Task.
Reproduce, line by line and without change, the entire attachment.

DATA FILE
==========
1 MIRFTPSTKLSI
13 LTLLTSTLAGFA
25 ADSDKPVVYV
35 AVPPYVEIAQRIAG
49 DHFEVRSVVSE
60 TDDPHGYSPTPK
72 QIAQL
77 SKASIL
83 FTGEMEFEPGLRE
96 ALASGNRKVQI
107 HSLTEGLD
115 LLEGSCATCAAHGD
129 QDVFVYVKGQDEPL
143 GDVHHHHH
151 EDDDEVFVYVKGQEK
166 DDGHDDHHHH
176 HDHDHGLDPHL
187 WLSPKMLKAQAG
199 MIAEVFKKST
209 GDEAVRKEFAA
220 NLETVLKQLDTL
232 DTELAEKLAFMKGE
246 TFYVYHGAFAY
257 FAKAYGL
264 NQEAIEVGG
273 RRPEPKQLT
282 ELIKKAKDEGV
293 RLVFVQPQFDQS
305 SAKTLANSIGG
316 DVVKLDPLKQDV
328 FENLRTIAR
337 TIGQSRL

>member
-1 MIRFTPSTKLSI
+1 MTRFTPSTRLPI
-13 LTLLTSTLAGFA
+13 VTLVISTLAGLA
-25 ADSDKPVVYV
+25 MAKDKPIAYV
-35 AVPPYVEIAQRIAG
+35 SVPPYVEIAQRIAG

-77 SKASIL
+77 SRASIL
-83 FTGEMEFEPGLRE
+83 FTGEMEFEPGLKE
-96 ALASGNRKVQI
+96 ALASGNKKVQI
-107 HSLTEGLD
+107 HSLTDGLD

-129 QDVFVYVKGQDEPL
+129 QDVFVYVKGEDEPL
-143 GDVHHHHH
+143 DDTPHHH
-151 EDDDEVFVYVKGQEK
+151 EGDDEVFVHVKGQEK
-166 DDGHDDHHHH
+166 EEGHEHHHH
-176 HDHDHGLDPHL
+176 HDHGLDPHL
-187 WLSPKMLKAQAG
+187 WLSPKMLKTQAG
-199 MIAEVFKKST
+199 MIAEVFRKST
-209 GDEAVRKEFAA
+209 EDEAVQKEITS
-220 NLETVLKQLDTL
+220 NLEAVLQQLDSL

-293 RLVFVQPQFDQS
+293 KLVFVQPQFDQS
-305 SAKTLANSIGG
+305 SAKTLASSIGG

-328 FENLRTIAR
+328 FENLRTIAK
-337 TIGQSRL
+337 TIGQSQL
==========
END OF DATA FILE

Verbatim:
1 MIRFTPSTKLSI
13 LTLLTSTLAGFA
25 ADSDKPVVYV
35 AVPPYVEIAQRIAG
49 DHFEVRSVVSE
60 TDDPHGYSPTPK
72 QIAQL
77 SKASIL
83 FTGEMEFEPGLRE
96 ALASGNRKVQI
107 HSLTEGLD
115 LLEGSCATCAAHGD
129 QDVFVYVKGQDEPL
143 GDVHHHHH
151 EDDDEVFVYVKGQEK
166 DDGHDDHHHH
176 HDHDHGLDPHL
187 WLSPKMLKAQAG
199 MIAEVFKKST
209 GDEAVRKEFAA
220 NLETVLKQLDTL
232 DTELAEKLAFMKGE
246 TFYVYHGAFAY
257 FAKAYGL
264 NQEAIEVGG
273 RRPEPKQLT
282 ELIKKAKDEGV
293 RLVFVQPQFDQS
305 SAKTLANSIGG
316 DVVKLDPLKQDV
328 FENLRTIAR
337 TIGQSRL

>member
-1 MIRFTPSTKLSI
+1 MTRFTPSTRLPI
-13 LTLLTSTLAGFA
+13 VTLVISTLAGLA
-25 ADSDKPVVYV
+25 MAKDKPIAYV
-35 AVPPYVEIAQRIAG
+35 SVPPYVEIAQRIAG

-77 SKASIL
+77 SRASIL
-83 FTGEMEFEPGLRE
+83 FTGEMEFEPGLKE
-96 ALASGNRKVQI
+96 ALASGNKKVQI
-107 HSLTEGLD
+107 HSLTDGLD

-129 QDVFVYVKGQDEPL
+129 QDVFVYVKGEDEPL
-143 GDVHHHHH
+143 DDTPHHH
-151 EDDDEVFVYVKGQEK
+151 EGDDEVFVHVKGQEK
-166 DDGHDDHHHH
+166 EEGHEHHHH
-176 HDHDHGLDPHL
+176 HDHGLDPHL
-187 WLSPKMLKAQAG
+187 WLSPKMLKTQAG
-199 MIAEVFKKST
+199 MIAEVFRKST
-209 GDEAVRKEFAA
+209 EDEAVQKEITS
-220 NLETVLKQLDTL
+220 NLEAVLQQLDSL

-293 RLVFVQPQFDQS
+293 KLVFVQPQFDQS
-305 SAKTLANSIGG
+305 SAKTLASSIGG

-328 FENLRTIAR
+328 FENLRTIAK
-337 TIGQSRL
+337 TIGQSQL